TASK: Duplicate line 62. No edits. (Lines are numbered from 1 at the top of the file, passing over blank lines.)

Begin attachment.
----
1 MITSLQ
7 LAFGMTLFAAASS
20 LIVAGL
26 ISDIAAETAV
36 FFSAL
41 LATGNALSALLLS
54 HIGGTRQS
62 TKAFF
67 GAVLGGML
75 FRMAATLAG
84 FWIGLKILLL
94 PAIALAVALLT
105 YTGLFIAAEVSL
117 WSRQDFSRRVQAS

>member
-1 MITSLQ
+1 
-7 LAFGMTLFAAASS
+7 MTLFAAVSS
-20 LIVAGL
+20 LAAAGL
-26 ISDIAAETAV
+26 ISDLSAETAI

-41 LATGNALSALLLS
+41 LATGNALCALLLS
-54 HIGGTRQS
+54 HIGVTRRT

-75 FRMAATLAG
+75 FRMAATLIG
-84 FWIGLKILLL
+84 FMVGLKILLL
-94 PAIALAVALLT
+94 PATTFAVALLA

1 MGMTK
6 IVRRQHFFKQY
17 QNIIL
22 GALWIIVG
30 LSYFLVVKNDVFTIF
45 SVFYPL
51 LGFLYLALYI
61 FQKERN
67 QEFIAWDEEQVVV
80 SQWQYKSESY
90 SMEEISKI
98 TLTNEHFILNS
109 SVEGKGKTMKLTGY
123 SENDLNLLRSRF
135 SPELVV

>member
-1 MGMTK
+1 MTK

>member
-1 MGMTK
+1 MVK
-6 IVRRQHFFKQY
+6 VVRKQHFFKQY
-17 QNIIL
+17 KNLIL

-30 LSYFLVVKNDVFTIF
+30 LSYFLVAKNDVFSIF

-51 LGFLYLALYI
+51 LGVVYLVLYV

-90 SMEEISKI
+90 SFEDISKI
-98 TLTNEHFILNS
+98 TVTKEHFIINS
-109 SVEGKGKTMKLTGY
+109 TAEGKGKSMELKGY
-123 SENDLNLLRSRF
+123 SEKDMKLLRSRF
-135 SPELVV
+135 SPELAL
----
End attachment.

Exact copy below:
+51 LGVVYLVLYV